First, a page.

The File_handle constructor might be defined like this:

File_handle::File_handle(const string& name, const string& mode)
    :f{fopen(name.c_str(), mode.c_str())}
{
    if (!f)
        throw runtime_error{"File_handle: could not open " + name + " as " + mode};
}
Note

It is often said that exceptions are meant to signal exceptional events and failures. However, that’s a bit circular because “what is exceptional?” Examples:

In contrast, termination of an ordinary loop is not exceptional. Unless the loop was meant to be infinite, termination is normal and expected.

Note

Don’t use a throw as simply an alternative way of returning a value from a function.

Exception

Some systems, such as hard-real time systems require a guarantee that an action is taken in a (typically short) constant maximum time known before execution starts. Such systems can use exceptions only if there is tool support for accurately predicting the maximum time to recover from a throw.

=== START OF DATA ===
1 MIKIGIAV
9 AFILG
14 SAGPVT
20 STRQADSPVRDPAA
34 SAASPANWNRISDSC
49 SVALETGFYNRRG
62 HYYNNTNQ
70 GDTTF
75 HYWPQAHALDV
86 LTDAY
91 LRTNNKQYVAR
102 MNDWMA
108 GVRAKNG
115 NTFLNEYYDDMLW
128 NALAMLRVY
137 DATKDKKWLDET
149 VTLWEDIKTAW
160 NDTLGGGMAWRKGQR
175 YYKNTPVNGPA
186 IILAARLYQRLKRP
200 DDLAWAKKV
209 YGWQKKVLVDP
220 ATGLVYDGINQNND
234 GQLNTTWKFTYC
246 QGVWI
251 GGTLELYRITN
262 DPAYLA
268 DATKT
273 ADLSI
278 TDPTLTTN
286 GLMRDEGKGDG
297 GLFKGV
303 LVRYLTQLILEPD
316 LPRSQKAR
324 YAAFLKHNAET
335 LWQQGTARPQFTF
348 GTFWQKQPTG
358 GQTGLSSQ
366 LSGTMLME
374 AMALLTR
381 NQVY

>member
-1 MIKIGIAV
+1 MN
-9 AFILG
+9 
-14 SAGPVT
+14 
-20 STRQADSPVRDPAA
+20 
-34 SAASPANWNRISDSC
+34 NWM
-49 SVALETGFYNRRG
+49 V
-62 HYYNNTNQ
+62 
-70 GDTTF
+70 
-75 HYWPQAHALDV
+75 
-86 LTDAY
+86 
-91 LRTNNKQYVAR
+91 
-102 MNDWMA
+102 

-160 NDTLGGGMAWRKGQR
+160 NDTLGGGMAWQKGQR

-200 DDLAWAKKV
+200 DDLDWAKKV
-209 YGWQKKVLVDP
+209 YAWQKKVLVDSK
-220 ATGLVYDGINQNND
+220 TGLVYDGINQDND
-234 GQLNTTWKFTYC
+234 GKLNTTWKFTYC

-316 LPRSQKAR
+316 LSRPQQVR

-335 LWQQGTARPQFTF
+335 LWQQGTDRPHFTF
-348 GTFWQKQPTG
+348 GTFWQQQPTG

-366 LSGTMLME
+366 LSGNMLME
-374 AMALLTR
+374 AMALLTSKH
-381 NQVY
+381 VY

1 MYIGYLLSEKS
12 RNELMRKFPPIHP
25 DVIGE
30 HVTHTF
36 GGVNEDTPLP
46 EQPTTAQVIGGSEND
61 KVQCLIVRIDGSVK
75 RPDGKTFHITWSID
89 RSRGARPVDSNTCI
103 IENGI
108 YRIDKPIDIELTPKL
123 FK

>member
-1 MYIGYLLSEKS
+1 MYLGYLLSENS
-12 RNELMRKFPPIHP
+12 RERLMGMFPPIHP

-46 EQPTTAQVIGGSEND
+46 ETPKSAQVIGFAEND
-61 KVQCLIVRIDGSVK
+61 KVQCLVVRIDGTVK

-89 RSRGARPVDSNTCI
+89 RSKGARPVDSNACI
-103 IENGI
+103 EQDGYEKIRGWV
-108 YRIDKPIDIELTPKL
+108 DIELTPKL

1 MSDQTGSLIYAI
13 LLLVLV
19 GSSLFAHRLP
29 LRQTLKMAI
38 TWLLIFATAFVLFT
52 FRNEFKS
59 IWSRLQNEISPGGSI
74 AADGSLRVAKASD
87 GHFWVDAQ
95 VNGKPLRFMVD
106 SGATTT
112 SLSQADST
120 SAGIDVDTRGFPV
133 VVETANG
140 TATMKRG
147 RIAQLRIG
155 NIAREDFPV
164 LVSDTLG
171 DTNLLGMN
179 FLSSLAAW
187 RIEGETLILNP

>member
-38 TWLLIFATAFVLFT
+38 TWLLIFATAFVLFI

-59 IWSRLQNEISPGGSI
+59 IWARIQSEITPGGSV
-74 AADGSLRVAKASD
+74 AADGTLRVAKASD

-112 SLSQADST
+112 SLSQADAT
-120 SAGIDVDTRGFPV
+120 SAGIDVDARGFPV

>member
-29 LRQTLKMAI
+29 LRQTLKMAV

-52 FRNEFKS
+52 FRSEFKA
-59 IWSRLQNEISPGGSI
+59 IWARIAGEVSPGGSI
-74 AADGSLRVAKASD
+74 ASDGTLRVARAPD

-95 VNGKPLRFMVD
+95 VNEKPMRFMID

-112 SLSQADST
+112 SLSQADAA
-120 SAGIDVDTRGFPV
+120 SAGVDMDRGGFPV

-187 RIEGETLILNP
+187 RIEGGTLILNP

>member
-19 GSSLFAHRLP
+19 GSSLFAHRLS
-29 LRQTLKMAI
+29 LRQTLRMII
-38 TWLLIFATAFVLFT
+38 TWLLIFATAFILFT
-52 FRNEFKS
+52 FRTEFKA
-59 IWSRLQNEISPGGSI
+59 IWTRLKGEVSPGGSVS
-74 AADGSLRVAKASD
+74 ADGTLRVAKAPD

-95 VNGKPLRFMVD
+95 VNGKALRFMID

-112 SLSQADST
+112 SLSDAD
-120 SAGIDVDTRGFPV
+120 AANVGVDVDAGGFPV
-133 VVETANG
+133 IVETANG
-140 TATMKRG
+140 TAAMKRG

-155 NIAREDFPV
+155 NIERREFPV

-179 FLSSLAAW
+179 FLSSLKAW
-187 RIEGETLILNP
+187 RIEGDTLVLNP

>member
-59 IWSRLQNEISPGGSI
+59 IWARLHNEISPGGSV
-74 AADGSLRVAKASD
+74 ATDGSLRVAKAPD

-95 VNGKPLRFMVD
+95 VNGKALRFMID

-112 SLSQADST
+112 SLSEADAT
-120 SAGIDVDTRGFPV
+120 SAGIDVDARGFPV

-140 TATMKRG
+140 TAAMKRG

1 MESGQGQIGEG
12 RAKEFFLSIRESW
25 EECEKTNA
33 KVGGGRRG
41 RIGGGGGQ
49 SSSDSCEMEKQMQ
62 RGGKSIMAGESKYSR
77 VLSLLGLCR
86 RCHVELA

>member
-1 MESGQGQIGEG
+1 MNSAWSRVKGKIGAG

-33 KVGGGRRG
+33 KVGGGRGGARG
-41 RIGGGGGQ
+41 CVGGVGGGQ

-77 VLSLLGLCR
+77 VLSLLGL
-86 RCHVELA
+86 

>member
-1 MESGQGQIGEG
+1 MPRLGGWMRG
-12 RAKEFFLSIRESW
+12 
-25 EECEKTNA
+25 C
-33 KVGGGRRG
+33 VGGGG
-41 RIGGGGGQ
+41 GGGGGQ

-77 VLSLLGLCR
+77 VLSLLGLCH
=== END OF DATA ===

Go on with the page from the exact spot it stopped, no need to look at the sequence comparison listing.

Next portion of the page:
See also: RAII

See also: discussion

Note

Before deciding that you cannot afford or don’t like exception-based error handling, have a look at the alternatives; they have their own complexities and problems. Also, as far as possible, measure before making claims about efficiency.

E.3: Use exceptions for error handling only

Reason

To keep error handling separated from “ordinary code.” C++ implementations tend to be optimized based on the assumption that exceptions are rare.

Example, don’t
// don't: exception not used for error handling
int find_index(vector<string>& vec, const string& x)
{
    try {
        for (int i = 0; i < vec.size(); ++i)
            if (vec[i] == x) throw i;  // found x
    } catch (int i) {
        return i;
    }
    return -1;   // not found
}

This is more complicated and most likely runs much slower than the obvious alternative. There is nothing exceptional about finding a value in a vector.